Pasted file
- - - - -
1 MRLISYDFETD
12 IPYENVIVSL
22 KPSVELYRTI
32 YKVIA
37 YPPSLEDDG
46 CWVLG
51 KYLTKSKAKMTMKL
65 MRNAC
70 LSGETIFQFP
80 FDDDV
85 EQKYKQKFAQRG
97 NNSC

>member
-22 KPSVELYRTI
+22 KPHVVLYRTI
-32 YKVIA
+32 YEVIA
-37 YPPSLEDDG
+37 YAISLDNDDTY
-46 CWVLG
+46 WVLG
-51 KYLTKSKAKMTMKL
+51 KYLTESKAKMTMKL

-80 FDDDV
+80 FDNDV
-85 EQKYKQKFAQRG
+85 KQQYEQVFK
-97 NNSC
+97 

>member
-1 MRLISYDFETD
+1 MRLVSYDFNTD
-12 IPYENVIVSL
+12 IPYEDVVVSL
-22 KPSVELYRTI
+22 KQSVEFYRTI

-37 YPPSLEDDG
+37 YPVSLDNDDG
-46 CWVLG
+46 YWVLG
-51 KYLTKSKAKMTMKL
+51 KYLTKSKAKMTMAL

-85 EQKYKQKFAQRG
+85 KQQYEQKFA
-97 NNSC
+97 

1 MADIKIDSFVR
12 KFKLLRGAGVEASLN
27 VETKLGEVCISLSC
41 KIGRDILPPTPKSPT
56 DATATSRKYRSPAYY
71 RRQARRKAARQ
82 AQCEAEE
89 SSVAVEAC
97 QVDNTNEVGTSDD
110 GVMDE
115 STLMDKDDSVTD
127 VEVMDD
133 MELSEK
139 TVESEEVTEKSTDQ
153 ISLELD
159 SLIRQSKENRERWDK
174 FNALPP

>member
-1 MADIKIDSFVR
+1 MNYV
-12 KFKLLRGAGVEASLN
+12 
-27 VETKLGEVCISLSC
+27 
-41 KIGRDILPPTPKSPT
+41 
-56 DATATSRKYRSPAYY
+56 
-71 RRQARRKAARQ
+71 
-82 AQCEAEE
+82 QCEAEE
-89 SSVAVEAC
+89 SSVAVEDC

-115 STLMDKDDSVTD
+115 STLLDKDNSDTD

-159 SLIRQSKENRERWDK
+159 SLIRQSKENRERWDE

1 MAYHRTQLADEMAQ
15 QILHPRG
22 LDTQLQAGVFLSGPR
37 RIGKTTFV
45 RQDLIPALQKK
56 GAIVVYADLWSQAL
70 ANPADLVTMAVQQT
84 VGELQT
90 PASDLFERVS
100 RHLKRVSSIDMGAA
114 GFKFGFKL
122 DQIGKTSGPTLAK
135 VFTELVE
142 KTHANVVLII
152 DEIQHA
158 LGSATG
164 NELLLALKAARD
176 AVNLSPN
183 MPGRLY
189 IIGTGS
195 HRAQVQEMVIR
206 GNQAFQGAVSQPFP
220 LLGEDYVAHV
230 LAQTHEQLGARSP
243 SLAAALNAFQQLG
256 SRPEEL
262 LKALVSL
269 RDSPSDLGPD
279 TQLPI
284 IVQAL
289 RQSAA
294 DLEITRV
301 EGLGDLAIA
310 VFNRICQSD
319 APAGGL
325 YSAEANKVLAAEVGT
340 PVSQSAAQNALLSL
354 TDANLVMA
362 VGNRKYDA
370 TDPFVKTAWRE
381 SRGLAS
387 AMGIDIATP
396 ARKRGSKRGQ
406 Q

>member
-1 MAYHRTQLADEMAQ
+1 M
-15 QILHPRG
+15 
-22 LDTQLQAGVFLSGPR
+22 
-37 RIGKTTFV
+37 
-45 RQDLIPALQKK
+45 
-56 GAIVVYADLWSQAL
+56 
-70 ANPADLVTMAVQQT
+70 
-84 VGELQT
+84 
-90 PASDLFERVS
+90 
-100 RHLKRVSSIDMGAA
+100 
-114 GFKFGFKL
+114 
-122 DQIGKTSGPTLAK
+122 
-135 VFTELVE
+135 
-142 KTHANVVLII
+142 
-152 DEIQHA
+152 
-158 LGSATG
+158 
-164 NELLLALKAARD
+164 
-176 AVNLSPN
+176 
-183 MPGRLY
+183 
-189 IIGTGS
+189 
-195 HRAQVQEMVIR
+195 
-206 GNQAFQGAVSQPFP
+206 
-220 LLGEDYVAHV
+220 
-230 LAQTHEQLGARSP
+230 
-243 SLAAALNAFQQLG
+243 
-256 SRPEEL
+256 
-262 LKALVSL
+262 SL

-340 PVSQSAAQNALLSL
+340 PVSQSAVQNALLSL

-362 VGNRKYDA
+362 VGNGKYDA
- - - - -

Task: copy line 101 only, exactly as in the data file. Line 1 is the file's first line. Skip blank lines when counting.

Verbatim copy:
164 NELLLALKAARD